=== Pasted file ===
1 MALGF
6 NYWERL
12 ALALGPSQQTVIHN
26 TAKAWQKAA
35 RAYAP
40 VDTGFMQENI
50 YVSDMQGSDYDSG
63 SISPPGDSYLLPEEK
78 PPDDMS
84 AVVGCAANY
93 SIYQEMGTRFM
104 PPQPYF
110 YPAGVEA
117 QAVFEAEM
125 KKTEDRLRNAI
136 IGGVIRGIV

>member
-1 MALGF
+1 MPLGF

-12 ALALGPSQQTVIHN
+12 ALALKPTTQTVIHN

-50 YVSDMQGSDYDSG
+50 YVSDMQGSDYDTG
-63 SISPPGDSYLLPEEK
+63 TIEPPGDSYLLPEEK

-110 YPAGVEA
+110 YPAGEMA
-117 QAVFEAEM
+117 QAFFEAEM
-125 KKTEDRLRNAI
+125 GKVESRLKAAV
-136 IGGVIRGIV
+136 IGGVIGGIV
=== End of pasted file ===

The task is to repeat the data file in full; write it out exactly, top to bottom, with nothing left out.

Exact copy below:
1 MALGF
6 NYWERL
12 ALALGPSQQTVIHN
26 TAKAWQKAA
35 RAYAP
40 VDTGFMQENI
50 YVSDMQGSDYDSG
63 SISPPGDSYLLPEEK
78 PPDDMS
84 AVVGCAANY
93 SIYQEMGTRFM
104 PPQPYF
110 YPAGVEA
117 QAVFEAEM
125 KKTEDRLRNAI
136 IGGVIRGIV

>member
-1 MALGF
+1 MPLGF

-12 ALALGPSQQTVIHN
+12 ALALKPTTQTVIHN

-50 YVSDMQGSDYDSG
+50 YVSDMQGSDYDTG
-63 SISPPGDSYLLPEEK
+63 TIEPPGDSYLLPEEK

-110 YPAGVEA
+110 YPAGEMA
-117 QAVFEAEM
+117 QAFFEAEM
-125 KKTEDRLRNAI
+125 GKVESRLKAAV
-136 IGGVIRGIV
+136 IGGVIGGIV